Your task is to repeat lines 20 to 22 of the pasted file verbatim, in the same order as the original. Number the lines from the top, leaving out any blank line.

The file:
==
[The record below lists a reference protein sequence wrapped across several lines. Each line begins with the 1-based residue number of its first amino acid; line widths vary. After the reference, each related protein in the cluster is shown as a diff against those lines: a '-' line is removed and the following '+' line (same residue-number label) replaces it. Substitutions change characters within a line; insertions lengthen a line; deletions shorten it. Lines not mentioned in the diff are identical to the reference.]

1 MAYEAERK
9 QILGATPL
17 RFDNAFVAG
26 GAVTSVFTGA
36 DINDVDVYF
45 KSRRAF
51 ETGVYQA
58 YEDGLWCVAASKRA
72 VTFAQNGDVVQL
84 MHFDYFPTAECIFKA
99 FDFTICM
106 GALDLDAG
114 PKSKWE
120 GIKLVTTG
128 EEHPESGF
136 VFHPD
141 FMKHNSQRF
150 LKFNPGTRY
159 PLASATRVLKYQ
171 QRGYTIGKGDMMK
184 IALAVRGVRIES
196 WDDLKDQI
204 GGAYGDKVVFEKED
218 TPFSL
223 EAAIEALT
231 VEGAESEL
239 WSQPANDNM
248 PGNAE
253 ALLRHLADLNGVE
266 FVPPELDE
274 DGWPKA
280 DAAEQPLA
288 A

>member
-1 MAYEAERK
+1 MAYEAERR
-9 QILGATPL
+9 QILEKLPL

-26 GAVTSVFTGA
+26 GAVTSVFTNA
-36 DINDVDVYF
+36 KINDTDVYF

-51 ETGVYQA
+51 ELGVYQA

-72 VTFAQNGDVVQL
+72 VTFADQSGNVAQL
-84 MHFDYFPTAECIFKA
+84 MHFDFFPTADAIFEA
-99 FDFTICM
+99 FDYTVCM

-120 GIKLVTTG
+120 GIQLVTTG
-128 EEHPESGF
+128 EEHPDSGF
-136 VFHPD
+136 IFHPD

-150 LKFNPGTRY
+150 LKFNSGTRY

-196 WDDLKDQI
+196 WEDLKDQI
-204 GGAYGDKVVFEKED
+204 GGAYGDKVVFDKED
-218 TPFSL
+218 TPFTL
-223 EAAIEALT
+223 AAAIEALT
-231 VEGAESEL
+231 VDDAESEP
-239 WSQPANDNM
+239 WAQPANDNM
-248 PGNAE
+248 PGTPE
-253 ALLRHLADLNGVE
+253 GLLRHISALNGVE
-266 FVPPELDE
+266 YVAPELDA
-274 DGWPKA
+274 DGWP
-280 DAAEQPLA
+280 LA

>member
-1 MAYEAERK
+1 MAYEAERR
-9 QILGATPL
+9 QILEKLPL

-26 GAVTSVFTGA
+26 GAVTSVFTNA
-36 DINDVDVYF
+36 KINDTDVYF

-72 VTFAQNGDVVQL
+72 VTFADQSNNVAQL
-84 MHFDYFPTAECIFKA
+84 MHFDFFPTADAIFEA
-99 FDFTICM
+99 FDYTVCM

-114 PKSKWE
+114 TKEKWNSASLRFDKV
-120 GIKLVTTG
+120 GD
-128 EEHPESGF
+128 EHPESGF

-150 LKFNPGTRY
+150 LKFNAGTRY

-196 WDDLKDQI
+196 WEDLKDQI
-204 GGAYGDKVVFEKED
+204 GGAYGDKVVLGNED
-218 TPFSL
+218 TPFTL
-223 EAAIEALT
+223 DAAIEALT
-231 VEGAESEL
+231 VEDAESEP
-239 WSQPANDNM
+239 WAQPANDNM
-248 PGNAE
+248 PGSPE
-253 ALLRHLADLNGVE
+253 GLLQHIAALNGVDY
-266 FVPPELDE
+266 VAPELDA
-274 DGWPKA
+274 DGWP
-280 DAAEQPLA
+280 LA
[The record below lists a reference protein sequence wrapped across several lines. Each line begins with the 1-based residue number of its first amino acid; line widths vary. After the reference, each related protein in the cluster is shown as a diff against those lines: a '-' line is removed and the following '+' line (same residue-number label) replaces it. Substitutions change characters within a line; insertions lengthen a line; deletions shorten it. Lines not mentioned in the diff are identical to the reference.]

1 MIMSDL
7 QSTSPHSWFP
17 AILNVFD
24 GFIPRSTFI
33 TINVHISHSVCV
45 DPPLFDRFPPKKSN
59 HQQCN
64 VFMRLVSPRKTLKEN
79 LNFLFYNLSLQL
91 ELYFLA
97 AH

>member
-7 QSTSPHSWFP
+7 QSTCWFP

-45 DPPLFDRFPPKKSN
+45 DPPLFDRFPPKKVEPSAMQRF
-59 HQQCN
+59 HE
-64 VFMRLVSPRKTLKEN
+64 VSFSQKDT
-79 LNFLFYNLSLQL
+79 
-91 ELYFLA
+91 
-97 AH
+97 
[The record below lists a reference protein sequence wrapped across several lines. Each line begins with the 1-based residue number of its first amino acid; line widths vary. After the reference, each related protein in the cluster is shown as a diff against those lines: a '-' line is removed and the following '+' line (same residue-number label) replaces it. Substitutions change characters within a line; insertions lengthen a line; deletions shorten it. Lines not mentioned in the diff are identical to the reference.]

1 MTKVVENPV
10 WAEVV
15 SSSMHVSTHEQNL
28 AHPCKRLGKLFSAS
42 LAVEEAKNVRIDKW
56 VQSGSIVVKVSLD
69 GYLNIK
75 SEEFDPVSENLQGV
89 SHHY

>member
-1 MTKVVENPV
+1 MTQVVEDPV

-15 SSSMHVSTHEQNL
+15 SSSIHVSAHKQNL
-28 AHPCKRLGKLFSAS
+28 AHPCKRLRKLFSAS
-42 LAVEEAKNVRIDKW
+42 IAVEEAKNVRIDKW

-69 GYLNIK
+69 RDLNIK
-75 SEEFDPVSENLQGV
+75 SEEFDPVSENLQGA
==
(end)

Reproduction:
159 PLASATRVLKYQ
171 QRGYTIGKGDMMK
184 IALAVRGVRIES